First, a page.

Tag Archives: fantasy romance

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Book Review: Of Visions & Secrets, by Kathryn Ann Kingsley

I saw Kathryn Ann Kingsley‘s Of Visions & Secrets recommended over on Tiktok. So, I went to drop it on my Amazon wish list and happened to notice it was free that day. So, I nabbed a copy instead.
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The darkness took Emma’s brother. Now it yearns to claim her.

When Emma Mather’s twin brother, Elliot, goes missing from Arnsmouth University, she is determined to stop at nothing to find him. Yet as she follows the clues left behind, she learns that there are far more sinister monstrosities lurking in the shadows of her city than she could have ever imagined.

Elliot’s former teacher, Professor Raphael Saltonstall, may be Emma’s only hope in finding her brother. Unfortunately, it doesn’t take long for Emma to realize Rafe is hiding secrets of his own. Despite the sizzling attraction between them, Emma isn’t entirely sure if Rafe is a friend or foe.

As two opposing cults hunt her down for their own twisted agendas, Emma finds tendrils of darkness closing in from all around. Pulsating Things live in the darkness…wriggling in eager anticipation to take her.

If they have their way, they’ll consume her mind, soul…and body.

This was a surprise winner for me. I enjoyed the heck out of it. I loved how up front and ready Emma was. She put her authentic self right out there for the world to see and I appreciated it. I thought the world Interesting and characters engaging. They’re all so marvelously morally grey. The writing is clean and easy to read and I’m invested in what happens next.

I did wish for a little more certainty on the fate of the brother…and admittedly more tentacle action than we were given. The story really is a little slow to get going and I thought Emma lost a little of her assertive spark as soon as the romance started to build. But I will certainly be continuing the series.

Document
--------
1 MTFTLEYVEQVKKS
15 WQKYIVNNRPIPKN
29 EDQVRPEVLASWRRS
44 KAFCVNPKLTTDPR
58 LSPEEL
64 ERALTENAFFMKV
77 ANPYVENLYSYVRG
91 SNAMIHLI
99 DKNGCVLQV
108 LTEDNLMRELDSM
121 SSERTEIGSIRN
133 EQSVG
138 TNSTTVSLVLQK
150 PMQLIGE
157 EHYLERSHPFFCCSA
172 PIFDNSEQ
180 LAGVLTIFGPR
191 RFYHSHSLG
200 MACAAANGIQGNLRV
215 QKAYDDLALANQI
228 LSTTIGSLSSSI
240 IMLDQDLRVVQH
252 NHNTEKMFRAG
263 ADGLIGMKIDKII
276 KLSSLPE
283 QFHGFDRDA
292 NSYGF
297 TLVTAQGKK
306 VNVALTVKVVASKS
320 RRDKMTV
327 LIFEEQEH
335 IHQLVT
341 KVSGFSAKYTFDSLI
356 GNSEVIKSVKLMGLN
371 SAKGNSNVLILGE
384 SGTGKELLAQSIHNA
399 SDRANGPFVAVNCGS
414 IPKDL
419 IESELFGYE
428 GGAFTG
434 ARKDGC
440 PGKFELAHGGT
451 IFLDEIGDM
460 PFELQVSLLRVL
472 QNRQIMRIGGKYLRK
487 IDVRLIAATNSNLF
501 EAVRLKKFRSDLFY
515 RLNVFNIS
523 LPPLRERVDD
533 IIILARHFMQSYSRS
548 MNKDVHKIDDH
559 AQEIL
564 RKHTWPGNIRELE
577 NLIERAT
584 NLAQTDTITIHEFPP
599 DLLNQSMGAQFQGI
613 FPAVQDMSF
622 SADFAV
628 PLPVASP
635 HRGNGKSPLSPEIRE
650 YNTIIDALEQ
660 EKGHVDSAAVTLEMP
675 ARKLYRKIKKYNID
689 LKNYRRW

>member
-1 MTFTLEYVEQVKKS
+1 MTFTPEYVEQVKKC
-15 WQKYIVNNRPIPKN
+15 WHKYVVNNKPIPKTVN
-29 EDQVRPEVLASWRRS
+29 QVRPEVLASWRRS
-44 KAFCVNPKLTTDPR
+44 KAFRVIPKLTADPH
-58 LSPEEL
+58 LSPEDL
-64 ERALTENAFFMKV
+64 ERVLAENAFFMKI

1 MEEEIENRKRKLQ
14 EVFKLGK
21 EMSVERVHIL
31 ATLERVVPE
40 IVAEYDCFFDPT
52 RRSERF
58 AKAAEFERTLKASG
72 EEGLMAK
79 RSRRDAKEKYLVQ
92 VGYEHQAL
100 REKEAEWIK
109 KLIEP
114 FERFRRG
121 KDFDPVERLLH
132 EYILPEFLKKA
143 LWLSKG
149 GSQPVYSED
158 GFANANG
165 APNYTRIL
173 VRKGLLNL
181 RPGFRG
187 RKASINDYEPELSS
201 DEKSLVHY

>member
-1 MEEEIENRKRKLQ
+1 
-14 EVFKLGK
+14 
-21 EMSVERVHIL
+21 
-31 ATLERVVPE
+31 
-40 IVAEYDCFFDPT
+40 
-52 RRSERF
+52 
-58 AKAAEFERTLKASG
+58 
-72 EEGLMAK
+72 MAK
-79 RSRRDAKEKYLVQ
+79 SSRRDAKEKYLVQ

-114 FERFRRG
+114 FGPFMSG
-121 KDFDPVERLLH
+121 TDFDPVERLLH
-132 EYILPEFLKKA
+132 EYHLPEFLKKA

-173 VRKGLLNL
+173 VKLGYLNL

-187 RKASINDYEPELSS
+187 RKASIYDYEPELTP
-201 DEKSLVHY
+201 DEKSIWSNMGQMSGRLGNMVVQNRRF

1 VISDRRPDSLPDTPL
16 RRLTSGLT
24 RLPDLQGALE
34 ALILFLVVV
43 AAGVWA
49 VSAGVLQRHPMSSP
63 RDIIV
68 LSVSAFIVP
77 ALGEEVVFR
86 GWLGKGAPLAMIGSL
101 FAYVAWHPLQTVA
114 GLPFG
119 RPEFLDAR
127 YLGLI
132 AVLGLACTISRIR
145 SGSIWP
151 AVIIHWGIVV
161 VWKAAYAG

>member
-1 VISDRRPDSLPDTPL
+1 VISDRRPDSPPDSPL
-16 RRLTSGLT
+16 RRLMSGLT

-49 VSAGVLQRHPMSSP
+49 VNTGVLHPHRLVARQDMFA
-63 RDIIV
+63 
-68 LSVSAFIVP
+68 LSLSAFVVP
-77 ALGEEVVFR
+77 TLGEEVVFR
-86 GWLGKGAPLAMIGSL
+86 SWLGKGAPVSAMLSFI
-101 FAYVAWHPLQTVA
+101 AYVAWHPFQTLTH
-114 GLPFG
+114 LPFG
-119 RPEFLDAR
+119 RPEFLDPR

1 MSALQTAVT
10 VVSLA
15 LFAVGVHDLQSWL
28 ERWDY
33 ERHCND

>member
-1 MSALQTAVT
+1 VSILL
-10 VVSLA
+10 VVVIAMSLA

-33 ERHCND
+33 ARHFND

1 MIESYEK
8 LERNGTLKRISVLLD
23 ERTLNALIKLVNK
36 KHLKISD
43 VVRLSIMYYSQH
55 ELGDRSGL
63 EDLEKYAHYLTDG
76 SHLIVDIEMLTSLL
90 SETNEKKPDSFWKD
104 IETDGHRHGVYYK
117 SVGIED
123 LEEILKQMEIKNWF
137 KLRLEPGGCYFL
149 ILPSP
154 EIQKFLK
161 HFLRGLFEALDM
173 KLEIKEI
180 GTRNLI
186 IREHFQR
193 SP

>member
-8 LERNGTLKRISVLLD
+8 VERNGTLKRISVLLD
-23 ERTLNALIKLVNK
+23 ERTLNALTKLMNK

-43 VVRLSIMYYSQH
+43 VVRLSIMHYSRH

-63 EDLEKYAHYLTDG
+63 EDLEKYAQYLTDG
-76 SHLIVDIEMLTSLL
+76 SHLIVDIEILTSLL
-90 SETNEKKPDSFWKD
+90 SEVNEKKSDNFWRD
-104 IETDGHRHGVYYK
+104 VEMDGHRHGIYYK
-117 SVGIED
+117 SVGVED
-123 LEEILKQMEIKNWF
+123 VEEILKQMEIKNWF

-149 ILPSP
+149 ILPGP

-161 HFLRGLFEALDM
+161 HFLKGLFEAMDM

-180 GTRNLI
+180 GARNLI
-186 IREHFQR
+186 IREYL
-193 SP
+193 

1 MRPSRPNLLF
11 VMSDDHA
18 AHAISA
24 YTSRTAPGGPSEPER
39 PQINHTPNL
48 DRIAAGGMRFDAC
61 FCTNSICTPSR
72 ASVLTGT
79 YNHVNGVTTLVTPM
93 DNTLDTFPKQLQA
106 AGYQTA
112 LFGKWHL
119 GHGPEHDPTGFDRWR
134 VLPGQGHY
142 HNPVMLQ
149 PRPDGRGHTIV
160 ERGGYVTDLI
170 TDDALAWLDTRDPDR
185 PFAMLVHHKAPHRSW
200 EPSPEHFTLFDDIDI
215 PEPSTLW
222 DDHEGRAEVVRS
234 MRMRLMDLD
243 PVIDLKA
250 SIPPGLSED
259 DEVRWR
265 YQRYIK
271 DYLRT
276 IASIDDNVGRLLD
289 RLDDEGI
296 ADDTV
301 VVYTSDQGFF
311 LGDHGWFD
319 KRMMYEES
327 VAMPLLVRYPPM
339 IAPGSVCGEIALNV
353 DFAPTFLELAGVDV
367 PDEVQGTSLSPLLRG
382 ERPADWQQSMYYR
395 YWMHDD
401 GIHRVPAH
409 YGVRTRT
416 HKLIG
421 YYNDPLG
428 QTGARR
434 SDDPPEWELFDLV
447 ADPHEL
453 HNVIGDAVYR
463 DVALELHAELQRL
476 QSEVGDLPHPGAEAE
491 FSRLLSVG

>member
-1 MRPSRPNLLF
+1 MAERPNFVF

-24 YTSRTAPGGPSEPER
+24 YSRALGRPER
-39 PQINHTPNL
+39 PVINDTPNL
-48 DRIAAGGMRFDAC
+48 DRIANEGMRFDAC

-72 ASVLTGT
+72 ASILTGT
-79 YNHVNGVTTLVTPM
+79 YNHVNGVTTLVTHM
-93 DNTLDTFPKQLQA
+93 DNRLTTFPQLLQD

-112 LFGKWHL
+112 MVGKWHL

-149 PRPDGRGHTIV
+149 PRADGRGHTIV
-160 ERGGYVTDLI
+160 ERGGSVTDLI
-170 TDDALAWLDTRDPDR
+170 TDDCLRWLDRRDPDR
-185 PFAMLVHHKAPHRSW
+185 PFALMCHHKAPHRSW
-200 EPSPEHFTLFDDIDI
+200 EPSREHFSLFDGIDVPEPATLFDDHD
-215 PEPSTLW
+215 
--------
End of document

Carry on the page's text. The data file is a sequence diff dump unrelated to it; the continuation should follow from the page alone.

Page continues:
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Book review: Red, by S.J. Sanders

I saw S.J. SandersRed recommended on Tiktok and purchased a copy for myself.
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There were certain truths everyone knew. Never wear red or any other bright color. Make as little sound as possible if one had to be outside the protection of the sanctuary settlements. And never, ever, go out in the wild places alone. The Ragoru, an alien species set down to live among them, dwell within the forests and everyone knows that they crave all things red.

Arie’s life has always been one of playing by the rules. She doesn’t draw attention to herself. She doesn’t leave her home without her hood that conceals her bright red hair. It is a secret from everyone, and her hood protects her secret so that she may continue to live safely within the village until one day that secret comes to light. Absconding into the woods soon becomes her only safety, and she will risk her very life into the care of the very dreaded beings that all people fear, the Ragoru, in hope of making it to her grandmother’s house in the citadel at the other side of the great forest.

When circumstances reveal them to not be the monsters of human imagination, but that they stir the ravenous beast within her, Arie finds that she is willing to risk far more to find a way to be with them forever. Even if that means severing ties with her grandmother, rejecting the human comforts of the citadel, and facing the horror of the Order of the Huntsmen.

my review

Meh. I actually really enjoyed the first half of this book. It is super formulaic and predictable. (I mean if, before reading the book, someone had asked me to write a generic outline based on this book’s blurb, I would have succeeded with 100% success.) There are NO surprises and NOTHING that you’re used to seeing in the genre is left out. Even the seemingly random events are just section 2, part b, subsection iii of the most commonly utilized industry outline (or so it seems). It’s your basic bitch, Why Choose fairy-tale retelling book. But hey, we read them because we enjoy them. So, predictable in the extreme, but also super cute. I really did enjoy watching the males come around. They’re all adorable in their own way.